In an increasingly competitive marketplace, how can you make your business stand out?
When you’re competing for the job or the promotion, how do you not only differentiate yourself from others but distinguish yourself as the best candidate?
What do you do when you’ve already taken your business from good to great, but great doesn’t cut it?
Scott McKain is a global expert in the art of distinction. In an increasingly competitive marketplace, Scott helps companies rise above mediocrity and sameness to achieve record growth. His own career is also distinctive. He’s one of my favorite professional speakers. He is both a member of the Speaker’s Roundtable and the Speakers Hall of Fame. He’s a bestselling author and also a personal friend.
Whether in the boardroom or on the platform, Scott is passionate about helping businesses and individuals create distinction. His latest award-winning book is called Create Distinction. I love what the subtitle adds: What to Do When Great Isn’t Good Enough to Grow Your Business.
Do you ever feel that way? That your business is great, but in the world we are in, great just isn’t good enough? What do you do?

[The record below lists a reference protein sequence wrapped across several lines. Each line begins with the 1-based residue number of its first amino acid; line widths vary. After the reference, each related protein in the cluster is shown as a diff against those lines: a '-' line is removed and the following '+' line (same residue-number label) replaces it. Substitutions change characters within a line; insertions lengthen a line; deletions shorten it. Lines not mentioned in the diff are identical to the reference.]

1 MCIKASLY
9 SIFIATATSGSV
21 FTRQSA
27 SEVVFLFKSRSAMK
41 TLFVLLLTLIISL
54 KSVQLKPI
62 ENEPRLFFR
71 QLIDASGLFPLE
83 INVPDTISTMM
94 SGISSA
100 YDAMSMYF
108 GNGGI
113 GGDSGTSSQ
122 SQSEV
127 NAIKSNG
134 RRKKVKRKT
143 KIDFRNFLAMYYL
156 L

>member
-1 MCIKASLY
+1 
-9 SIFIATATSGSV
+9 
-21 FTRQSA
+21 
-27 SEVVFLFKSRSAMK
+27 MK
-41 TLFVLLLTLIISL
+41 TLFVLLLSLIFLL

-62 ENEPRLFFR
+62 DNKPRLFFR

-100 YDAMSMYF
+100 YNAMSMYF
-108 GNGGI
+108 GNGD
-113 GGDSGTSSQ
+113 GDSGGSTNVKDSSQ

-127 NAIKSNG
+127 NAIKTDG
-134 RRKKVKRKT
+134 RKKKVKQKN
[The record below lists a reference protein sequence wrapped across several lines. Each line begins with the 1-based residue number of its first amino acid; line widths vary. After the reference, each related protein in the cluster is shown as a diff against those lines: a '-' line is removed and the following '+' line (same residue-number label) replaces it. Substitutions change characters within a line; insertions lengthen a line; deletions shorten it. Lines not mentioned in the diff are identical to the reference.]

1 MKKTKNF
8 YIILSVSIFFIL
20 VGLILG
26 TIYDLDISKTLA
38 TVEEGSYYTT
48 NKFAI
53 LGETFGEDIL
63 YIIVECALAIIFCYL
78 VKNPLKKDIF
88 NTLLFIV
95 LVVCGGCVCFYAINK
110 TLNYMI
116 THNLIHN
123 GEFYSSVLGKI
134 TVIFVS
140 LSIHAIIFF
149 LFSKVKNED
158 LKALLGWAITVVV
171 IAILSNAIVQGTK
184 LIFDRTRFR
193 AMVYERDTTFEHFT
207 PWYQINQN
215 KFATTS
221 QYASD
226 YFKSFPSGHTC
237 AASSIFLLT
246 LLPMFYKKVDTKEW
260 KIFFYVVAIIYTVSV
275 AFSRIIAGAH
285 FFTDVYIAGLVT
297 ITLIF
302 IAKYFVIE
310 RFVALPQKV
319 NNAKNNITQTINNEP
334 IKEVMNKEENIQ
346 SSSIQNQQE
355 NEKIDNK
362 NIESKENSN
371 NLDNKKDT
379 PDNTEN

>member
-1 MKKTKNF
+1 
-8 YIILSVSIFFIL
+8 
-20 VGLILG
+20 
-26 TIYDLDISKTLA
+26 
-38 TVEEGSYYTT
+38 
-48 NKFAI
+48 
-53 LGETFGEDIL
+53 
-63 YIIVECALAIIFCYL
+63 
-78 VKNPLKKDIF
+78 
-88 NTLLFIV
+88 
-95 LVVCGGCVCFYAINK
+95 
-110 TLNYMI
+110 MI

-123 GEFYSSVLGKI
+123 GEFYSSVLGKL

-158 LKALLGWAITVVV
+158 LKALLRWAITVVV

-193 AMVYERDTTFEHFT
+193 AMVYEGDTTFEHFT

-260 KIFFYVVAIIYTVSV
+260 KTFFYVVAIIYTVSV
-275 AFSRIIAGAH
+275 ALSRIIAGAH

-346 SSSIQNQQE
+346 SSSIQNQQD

Scott McKain offers what he calls “The Four Cornerstones of Distinction”:
- Customer-Experience Focus
The first cornerstone of distinction is clarity. This requires you to define who you are, what you’re about, and, just as importantly, who you are not.
Scott explains that the most surprising part of his research into distinction is that creativity follows clarity and not the other way around. This is because you want to be creative, but within the boundaries you developed for clarity. Otherwise, you will wander aimlessly, creating new ideas without any guideposts.
Communication is another cornerstone of distinction. Great companies and leaders consistently communicate. When you tell powerful stories, customers find it compelling and want to do business with you.
I’ve interviewed many people about creating great customer service situations. From small business owners to customer experience experts and larger company CEO’s, there are different ideas of what makes a customer experience great. Scott explains a customer-centric culture this way: “It is the echelon where the customer’s experience is at the center of every decision the organization makes at all levels of the organization.” Customer experience is beyond customer service. Organizations that do this well communicate the vision, listen to the customer, have an effective feedback system, and continually ask how each action will create a compelling experience.
In this video interview, I talk with Scott about his own story of distinction and his experiences working with companies across the globe.